The forum, “Protecting Tribal Lands and Sacred Places: Current Threats across Indian Country,” ranged from complaints of physical destruction of tribal sites to efforts to block tribal checkpoints aimed at stopping the spread of COVID-19. For Norris, it is the wall going through his reservation which straddles the U.S.-Mexico border and through the Organ Pipe Cactus National Monument where the Tohono O’odham say there are burial and archeological sites. For Rambler, the threat is the Resolution Copper Mine planned for an area known as Oak Flat. The site was part of a land swap engineered by members of Arizona’s congressional delegation in 2014, that gave the mining company 2,400 acres of copper-rich federal land in exchange for 5,000 privately held acres in southeastern Arizona. “Although the tribe’s lawyers are cautioning not to discuss litigation matters, I will tell all of you that the tribe will continue to fight to stop this land transfer,” that Rambler said “will destroy sacred sites.” Besides the cultural value of the land, Rambler said that the mine would lead to environmental damage in the Tonto National Forest, including groundwater pollution and “poisoned lands.” But Resolution Copper spokesman Dan Blondeau said in an emailed statement, however, that the company respects tribal sovereignty and “welcomes the opportunity” to continue working with Native Americans and other community stakeholders in shaping the project. “From the beginning, we have designed this project with sustainability in mind. Resolution Copper will adhere to stringent federal and state regulations and protections for water, using the best-demonstrated control technologies,” Blondeau’s email said. He said that includes “an independent monitoring program through which the community can access third-party experts to verify water-quality analysis.” Norris said his tribe has been harmed as much by the government’s action – border wall construction through the Organ Pipe Cactus National Monument – as by its inaction. He said tribal officials were given almost no notice before construction crews began blasting for the wall, and that the government has been indifferent to the tribe’s concerns. Customs and Border Protection, which is in charge of the wall project, did not immediately respond to a request for comment Tuesday on Norris’ charges. In February, CBP contractors began work in the national monument as part of hundreds of miles of new border wall construction the Trump administration has planned on the southwestern border. But that work was being hailed Tuesday by Trump, who was in Yuma to mark the completion of the first 200 miles of border wall construction, an achievement he said has “been incredible.” “Our numbers on the border, as you know, are at just about a record-breaking low. People are not being able to cross the border,” Trump said before leaving the White House for Arizona Tuesday morning. “The wall is up, because we have more than 200 – we have about 212 miles up of wall. So that’s good.” Norris said the Tohono O’odham realize that the U.S. needs to secure its borders, but building the wall is not the way to do it – particularly since the administration has waived numerous environmental regulations to speed wall construction, which Norris called on Congress to stop. Until then, Norris said the administration “has failed us.” “They have failed their responsibility to protect our interest. They have failed under their obligation and duty to ensure their trust responsibility is fulfilled,” he said. “They continue to fail us every single day that they continue to allow the Trump administration to continue to destroy the sacred sites, the archaeological sites, in those areas.”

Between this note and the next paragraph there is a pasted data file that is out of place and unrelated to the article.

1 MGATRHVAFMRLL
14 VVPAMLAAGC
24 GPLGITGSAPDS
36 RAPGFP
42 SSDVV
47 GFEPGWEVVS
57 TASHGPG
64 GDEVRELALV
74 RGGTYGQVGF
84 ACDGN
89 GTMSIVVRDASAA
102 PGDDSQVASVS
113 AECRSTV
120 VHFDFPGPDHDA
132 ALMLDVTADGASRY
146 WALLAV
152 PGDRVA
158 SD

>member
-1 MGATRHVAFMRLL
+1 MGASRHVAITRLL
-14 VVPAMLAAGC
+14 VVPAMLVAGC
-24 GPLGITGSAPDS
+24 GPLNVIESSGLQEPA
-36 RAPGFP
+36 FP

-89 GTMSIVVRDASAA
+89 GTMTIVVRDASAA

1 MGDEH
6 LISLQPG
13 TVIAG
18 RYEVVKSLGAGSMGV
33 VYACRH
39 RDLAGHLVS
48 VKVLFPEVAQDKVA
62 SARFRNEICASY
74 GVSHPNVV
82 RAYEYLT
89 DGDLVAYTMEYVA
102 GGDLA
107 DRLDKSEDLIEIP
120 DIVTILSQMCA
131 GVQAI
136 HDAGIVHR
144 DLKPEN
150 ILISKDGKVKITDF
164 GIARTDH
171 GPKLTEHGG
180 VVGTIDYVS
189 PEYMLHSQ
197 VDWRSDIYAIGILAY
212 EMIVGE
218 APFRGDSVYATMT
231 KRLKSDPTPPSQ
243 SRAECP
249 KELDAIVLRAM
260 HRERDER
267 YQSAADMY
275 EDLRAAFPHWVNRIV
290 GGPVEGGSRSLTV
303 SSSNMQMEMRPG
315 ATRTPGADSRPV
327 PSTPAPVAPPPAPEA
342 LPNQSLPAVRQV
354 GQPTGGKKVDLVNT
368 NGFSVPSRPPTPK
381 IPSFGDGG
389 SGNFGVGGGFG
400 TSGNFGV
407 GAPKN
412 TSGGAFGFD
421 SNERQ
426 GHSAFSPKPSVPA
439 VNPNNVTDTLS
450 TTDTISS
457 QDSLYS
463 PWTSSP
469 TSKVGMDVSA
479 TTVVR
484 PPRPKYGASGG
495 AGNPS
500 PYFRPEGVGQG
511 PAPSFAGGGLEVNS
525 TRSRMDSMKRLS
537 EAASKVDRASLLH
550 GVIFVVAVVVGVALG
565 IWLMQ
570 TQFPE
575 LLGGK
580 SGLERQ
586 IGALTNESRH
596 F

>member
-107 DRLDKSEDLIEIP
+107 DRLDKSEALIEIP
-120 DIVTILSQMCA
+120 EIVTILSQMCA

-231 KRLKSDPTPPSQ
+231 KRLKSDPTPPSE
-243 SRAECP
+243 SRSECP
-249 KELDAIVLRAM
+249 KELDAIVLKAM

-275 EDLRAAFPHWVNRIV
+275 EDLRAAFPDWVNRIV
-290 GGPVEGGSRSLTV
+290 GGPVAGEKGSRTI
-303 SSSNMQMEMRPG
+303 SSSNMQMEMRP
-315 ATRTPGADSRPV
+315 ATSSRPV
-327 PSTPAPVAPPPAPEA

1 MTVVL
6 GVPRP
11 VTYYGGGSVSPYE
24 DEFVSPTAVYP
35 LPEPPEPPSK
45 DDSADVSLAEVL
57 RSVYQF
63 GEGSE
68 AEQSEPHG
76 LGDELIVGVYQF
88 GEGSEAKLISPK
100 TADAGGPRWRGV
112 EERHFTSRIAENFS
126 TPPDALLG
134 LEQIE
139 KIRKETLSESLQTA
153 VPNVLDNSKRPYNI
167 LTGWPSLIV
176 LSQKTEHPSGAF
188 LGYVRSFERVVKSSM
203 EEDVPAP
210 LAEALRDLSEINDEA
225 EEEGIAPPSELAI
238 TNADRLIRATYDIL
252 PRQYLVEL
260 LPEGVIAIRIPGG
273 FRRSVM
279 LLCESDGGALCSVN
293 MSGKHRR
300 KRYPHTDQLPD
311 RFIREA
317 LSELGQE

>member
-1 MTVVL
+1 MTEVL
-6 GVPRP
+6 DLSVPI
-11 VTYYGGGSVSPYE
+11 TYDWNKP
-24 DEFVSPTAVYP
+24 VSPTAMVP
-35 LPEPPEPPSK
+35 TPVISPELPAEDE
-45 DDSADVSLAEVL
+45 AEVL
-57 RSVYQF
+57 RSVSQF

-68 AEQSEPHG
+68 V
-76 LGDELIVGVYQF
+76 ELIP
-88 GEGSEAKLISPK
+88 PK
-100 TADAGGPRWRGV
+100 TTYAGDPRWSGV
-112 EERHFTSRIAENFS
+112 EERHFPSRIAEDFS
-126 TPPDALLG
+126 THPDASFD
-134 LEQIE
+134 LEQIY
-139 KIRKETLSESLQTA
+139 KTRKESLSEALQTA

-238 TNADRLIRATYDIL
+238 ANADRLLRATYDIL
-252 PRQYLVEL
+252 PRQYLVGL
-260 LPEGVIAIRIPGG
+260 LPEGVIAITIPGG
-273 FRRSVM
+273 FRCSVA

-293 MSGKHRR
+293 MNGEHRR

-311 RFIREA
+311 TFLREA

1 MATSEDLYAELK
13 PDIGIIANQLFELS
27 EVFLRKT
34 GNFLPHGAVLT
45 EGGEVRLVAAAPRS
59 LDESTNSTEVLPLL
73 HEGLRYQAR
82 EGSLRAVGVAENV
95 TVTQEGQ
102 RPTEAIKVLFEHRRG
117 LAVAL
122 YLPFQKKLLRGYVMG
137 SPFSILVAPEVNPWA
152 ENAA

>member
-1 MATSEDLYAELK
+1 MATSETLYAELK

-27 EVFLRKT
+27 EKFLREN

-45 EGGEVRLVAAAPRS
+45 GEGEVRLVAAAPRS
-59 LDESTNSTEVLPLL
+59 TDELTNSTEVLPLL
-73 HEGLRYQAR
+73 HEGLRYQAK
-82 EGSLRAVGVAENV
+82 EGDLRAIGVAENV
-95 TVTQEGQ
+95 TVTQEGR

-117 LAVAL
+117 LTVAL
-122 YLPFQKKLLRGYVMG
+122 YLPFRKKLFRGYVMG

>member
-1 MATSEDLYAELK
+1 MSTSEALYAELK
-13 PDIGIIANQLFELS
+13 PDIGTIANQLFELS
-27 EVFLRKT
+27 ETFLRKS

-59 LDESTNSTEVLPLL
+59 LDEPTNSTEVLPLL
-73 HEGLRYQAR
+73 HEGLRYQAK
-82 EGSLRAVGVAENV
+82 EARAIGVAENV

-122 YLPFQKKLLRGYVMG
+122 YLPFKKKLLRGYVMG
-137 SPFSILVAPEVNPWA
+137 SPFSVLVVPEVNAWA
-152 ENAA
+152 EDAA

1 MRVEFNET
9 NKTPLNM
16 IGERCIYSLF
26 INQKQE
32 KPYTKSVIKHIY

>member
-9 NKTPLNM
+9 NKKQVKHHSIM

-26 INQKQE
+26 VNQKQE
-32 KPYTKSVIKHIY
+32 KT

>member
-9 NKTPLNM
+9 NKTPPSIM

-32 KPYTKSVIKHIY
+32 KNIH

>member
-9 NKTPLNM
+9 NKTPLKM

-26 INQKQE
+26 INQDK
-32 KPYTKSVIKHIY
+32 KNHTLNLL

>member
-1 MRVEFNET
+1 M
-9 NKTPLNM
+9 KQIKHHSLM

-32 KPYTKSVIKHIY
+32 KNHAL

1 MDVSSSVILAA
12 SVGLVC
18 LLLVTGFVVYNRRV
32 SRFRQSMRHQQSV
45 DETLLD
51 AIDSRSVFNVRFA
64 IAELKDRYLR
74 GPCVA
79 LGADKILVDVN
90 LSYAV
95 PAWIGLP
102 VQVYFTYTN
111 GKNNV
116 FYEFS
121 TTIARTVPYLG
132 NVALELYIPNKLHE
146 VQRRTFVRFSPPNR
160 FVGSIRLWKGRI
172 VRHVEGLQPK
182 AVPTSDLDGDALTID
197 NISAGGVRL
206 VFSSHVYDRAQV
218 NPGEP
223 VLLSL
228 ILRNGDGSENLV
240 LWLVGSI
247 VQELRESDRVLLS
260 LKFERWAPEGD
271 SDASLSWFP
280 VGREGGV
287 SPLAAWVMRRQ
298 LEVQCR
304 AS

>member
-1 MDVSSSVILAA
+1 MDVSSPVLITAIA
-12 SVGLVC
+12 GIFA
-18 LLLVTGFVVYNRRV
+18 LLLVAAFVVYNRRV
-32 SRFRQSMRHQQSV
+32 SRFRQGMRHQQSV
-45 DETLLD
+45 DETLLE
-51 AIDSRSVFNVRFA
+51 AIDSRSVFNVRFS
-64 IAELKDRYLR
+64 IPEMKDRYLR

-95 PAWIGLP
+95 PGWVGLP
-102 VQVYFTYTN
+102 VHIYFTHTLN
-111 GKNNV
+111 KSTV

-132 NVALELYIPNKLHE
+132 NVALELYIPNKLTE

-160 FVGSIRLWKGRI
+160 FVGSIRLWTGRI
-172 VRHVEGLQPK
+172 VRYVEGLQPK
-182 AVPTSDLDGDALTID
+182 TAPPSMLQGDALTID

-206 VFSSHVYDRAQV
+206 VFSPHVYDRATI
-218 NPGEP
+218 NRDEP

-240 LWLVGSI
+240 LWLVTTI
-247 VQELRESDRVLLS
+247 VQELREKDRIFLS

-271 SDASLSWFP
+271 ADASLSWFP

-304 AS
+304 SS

EARLIER: “You have an obligation to protect sacred sites and sacred areas. You have failed”: Tohono O’odham Nation Chairman Ned Norris Jr blasts Assistant Secretary for Indian Affairs Tara Sweeney for letting Trump administration desecrate sacred places for wall along US border. pic.twitter.com/yrEzEgetBJ— indianz.com (@indianz) February 11, 2020
Note: This story originally appeared on Cronkite News. It is published via a Creative Commons license. Cronkite News is produced by the Walter Cronkite School of Journalism and Mass Communication at Arizona State University.